Stand-up comedy does not play a significant role in how the mainstream social sciences are communicated. The structures and techniques used to deliver academic knowledge are usually infused with seriousness. Humour, as a vehicle for expressing an argument, is often seen as antithetical to the ‘proper’ delivery of ideas (Watson, 2015). In this paper, I will argue that the social sciences have a great deal to learn from the structure of stand-up comedy when it comes to sharing research, both in written and oral formats. As anthropologist Kate Fox said, “at its best … social science can sometimes be almost as insightful as good stand-up comedy” (2004, p. 71).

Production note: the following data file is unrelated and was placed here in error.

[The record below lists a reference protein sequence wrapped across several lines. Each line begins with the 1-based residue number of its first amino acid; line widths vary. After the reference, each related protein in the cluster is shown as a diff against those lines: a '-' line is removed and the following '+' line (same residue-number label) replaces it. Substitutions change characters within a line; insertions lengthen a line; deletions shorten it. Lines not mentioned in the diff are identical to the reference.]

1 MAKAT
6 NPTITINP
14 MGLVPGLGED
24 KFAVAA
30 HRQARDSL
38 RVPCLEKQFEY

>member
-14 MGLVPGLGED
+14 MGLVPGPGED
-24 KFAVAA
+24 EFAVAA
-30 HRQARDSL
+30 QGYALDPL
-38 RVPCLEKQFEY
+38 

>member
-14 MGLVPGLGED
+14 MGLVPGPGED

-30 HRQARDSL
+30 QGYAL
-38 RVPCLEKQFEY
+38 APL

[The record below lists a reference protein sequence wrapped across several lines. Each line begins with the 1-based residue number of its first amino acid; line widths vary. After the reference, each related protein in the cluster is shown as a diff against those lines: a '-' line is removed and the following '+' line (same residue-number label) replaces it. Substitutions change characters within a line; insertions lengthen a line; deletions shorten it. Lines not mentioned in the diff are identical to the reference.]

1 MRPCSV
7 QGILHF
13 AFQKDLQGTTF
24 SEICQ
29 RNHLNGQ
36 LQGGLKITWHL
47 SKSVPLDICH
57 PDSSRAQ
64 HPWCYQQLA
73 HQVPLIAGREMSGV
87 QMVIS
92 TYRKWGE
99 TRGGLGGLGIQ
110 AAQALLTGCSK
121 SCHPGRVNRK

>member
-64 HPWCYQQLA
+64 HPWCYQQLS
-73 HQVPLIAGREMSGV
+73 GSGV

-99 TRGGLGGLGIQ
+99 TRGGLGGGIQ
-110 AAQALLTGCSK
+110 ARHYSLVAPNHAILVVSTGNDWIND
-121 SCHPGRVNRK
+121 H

|Number of pages||5|
|Journal||TOR - The Open Review of Social Sciences|
|Publication status||Published - 2016|
- Social Sciences